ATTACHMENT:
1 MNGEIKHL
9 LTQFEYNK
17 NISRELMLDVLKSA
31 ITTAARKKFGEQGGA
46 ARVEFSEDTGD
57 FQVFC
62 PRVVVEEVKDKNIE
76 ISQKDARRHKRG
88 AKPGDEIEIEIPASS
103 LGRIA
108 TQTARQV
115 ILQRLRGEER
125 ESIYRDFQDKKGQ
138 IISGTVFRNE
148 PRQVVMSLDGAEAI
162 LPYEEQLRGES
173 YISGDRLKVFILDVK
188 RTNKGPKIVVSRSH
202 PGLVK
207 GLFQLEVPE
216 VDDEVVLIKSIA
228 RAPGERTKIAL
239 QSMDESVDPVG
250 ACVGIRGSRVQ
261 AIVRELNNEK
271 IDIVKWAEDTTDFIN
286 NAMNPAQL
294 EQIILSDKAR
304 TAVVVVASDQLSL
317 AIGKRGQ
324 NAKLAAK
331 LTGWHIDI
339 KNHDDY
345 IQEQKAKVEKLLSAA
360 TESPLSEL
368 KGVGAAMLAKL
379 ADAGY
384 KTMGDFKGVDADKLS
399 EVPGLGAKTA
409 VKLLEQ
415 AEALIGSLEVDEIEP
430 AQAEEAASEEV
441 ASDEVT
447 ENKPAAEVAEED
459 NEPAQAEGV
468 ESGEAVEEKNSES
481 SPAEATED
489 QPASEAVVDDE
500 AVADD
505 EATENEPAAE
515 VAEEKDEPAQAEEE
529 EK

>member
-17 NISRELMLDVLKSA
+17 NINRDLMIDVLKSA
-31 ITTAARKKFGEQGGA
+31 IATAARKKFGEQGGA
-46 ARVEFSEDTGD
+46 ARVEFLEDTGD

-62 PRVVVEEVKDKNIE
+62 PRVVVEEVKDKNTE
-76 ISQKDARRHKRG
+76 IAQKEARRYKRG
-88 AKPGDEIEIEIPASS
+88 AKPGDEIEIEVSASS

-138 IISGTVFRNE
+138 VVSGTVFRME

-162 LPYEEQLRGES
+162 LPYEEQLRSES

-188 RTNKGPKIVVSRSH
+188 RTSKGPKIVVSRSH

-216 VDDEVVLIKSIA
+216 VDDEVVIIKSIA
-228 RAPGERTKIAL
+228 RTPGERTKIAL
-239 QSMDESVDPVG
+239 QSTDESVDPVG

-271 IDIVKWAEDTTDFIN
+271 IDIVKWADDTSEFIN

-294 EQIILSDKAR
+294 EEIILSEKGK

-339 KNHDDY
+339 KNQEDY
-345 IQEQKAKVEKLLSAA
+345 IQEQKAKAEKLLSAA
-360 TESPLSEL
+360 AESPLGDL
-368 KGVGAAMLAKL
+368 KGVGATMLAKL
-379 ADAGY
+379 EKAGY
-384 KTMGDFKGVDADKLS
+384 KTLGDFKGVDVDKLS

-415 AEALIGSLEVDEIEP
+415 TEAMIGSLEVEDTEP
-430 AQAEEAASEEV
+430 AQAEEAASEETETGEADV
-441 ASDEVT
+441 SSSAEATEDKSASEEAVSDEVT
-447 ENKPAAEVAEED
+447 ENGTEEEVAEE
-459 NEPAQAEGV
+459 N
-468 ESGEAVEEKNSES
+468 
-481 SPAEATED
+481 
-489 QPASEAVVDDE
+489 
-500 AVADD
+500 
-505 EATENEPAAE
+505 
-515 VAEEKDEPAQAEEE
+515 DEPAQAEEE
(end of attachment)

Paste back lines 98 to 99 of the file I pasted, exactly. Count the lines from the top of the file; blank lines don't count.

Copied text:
-441 ASDEVT
+441 SSSAEATEDKSASEEAVSDEVT